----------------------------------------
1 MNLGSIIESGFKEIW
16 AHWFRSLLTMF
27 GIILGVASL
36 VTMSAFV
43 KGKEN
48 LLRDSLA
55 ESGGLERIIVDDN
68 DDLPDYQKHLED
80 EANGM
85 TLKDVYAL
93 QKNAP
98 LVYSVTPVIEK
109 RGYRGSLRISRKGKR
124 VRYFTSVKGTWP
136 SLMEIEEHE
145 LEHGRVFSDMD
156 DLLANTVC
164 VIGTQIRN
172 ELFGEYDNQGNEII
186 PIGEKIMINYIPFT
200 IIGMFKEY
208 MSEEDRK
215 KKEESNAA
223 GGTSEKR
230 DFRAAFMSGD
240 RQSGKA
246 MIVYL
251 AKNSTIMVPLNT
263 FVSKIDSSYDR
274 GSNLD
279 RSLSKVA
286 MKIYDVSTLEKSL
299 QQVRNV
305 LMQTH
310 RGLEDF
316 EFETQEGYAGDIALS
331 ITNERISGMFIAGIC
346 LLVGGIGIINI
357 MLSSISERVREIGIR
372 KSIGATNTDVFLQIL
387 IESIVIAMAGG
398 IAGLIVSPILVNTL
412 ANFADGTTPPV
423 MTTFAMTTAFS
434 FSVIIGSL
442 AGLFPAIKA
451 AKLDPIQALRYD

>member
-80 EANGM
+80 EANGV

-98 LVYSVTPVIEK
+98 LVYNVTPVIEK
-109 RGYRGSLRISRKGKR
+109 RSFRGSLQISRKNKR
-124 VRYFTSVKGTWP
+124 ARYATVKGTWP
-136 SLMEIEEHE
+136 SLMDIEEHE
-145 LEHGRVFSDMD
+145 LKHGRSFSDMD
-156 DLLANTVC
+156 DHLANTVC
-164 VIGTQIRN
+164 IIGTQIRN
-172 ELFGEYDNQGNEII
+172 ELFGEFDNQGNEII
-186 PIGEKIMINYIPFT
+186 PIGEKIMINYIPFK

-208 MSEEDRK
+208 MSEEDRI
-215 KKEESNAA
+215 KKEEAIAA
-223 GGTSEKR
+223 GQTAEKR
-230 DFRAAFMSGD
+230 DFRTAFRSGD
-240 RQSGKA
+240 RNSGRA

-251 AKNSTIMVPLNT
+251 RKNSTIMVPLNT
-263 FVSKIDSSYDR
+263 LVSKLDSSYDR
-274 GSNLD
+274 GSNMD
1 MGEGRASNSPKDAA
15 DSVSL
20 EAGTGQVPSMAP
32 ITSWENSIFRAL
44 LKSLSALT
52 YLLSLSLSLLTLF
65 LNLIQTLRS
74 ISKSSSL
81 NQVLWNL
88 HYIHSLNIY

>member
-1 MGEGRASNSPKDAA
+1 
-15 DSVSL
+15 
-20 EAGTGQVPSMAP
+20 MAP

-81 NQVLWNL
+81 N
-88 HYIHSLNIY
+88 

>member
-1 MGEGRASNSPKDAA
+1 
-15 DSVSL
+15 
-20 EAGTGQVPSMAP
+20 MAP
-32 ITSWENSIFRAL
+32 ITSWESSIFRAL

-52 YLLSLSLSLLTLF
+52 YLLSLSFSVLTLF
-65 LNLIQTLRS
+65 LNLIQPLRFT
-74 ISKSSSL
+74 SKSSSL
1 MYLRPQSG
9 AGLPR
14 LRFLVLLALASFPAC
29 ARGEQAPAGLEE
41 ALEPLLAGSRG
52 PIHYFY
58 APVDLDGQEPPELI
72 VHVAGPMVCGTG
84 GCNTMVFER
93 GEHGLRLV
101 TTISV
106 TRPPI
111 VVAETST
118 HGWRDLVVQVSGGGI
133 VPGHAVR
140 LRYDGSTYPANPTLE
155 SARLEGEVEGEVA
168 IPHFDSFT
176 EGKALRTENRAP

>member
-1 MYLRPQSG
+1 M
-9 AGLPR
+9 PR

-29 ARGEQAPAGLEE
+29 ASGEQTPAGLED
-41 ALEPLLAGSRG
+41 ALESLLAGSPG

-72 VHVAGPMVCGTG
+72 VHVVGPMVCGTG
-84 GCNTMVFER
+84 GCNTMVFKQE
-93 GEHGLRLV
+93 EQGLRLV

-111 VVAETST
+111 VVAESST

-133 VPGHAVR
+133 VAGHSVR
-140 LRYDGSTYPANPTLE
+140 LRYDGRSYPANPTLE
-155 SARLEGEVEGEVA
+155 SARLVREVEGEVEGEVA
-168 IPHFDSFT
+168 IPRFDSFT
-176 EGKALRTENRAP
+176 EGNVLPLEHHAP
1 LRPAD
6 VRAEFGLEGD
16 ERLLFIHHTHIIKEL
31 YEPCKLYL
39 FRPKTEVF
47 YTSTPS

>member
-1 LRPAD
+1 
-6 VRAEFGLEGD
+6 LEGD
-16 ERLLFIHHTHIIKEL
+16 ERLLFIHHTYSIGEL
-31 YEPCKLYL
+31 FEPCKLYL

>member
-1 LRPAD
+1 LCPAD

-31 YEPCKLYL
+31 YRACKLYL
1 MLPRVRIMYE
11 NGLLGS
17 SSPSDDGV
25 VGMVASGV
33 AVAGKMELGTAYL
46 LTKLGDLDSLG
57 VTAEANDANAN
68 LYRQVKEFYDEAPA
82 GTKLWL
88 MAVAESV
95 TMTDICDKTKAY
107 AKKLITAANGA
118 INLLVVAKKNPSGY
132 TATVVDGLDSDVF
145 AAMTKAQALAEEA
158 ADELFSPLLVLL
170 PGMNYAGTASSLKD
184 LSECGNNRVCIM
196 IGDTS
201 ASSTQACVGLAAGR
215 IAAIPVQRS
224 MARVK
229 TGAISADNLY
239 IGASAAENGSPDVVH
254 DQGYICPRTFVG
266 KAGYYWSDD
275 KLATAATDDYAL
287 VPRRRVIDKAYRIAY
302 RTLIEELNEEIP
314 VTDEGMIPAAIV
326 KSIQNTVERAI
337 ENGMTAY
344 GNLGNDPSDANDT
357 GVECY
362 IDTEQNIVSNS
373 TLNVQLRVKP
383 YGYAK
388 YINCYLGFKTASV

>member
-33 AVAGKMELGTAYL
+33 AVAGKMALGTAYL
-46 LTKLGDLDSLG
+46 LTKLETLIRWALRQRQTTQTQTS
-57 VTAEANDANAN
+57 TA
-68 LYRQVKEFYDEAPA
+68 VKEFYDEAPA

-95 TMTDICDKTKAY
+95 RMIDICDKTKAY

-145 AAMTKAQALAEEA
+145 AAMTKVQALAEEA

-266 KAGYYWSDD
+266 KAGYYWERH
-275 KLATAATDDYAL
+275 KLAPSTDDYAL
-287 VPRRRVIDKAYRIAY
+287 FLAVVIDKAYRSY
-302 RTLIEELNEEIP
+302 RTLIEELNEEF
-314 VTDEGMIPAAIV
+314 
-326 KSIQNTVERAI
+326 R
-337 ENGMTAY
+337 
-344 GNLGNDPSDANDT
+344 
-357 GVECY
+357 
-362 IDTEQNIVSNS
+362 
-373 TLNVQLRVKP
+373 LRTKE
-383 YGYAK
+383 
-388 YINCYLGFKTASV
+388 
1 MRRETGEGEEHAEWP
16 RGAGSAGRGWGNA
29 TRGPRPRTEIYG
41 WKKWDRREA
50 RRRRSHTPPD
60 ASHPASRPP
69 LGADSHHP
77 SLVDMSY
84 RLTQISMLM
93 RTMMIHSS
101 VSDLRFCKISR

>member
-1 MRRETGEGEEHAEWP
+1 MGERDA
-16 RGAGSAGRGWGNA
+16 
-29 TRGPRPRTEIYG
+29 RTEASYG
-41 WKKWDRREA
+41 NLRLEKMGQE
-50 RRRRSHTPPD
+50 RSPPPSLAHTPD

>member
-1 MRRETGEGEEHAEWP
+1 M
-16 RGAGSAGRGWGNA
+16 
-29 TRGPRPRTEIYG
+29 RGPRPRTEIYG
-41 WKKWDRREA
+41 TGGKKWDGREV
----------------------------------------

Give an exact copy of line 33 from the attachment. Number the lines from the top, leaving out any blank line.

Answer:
299 QQVRNV